Winter: Fat People in Thin Bodies
We are the woman in the grocery store, her cart filled with skinny food.
We are the man who grinds away at the gym, lifting weights and sweating his six-pack abs body into muscular submission.
We are the child who sits in the classroom, her skinny-kid right arm posed with a pencil over a math problem.
To look at us you would think we have not a care in the world, that we live perfect normal slender lives – that we can eat whatever we want without consequences.
You would be wrong.
If you looked closer, you will notice the woman gazing longingly at the snack aisle, waging a personal battle with a bag of Cheetos.
On the man’s phone, you would see the man’s “before” photo, depicting his 400-pound body plopped on the sofa and eating a half gallon of ice cream.
If you were in the child’s inner circle, you would know that she spent last summer at a fat camp for children, eating nothing but salads, steamed vegetables, and lean meats for a month and being trained and buffed for admission into thinland.
We are thin because we have struggled, and the body you see today is subject to change; fat people in thin bodies often fall off the diet wagon, sometimes permanently.
Maintaining a thin body over time is more difficult psychologically than losing weight.
There is something heady about experiencing the pounds sliding off, buying new clothes, and receiving compliments from family and friends, but weight maintenance is pedestrian – life after weight loss returns to normal, along with everyday problems and dramas.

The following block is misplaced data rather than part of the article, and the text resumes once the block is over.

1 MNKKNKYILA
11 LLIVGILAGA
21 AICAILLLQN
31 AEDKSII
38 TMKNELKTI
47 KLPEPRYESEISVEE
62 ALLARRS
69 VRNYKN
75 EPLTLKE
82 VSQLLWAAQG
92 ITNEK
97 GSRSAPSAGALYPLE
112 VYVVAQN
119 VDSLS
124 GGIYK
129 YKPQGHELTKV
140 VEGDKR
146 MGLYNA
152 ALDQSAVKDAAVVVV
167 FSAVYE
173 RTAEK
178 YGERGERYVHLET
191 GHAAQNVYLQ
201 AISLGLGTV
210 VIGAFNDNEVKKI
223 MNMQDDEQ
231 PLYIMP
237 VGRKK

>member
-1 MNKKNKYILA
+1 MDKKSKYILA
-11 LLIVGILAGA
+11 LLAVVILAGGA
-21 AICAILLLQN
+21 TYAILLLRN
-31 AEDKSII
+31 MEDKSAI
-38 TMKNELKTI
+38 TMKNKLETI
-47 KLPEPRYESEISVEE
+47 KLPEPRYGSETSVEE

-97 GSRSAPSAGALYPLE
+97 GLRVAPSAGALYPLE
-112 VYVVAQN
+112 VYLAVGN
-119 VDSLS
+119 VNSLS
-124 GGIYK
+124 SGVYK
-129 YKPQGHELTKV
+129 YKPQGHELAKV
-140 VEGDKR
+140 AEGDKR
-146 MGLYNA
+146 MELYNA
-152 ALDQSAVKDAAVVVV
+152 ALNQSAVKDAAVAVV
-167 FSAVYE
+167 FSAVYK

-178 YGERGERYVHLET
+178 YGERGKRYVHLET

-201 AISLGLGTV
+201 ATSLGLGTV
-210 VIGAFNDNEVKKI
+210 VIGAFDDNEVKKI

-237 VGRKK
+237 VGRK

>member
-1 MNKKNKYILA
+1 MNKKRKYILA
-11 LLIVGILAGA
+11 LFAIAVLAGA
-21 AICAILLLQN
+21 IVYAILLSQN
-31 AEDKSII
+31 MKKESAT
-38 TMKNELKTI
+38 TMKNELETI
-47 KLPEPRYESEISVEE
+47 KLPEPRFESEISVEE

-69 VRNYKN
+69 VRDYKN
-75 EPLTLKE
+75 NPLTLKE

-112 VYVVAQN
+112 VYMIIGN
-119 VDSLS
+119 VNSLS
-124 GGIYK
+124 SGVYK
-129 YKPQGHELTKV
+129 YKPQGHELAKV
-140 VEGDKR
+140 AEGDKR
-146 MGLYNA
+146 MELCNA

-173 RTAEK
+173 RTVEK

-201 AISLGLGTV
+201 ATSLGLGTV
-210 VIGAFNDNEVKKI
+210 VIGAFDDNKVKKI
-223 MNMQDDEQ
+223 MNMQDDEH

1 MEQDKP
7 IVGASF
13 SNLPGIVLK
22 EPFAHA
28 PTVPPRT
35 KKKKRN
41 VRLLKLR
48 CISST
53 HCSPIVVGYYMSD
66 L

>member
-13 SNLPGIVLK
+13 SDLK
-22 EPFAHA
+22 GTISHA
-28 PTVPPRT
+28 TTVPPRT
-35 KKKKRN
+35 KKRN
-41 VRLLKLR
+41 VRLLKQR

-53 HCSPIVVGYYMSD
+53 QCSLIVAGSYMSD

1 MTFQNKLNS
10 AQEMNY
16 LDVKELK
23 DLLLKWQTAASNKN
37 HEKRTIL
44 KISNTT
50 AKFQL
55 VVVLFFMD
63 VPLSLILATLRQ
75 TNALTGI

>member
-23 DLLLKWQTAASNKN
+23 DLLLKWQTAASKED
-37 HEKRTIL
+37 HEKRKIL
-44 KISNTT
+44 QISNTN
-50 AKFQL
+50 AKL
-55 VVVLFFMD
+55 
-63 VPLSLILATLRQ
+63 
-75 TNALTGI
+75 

No more compliments, new clothes fade, meals still have to be cooked, the laundry to be done, the car repaired.
If we’re vigilant, we can expect the needle on the scale to record, each and every day, around our goal weight, but, more often than not, that extra slice of pie can add two pounds in one day.
One can argue forever about “water weight,” but the truth is, if we add other slices of pie, two pounds can become three, four, five pounds, and so on.
A full-frontal binge can add 10 pounds within a month.
Unlike naturally thin people, our weight tends to be wildly unstable.
Recently, I went off the rails for about four days and packed on almost six pounds.
It took me nearly a month to lose it.
When you see us in our thin states, we look like any other thin person.
But don’t be fooled:
You are viewing an ephemeral snapshot in time.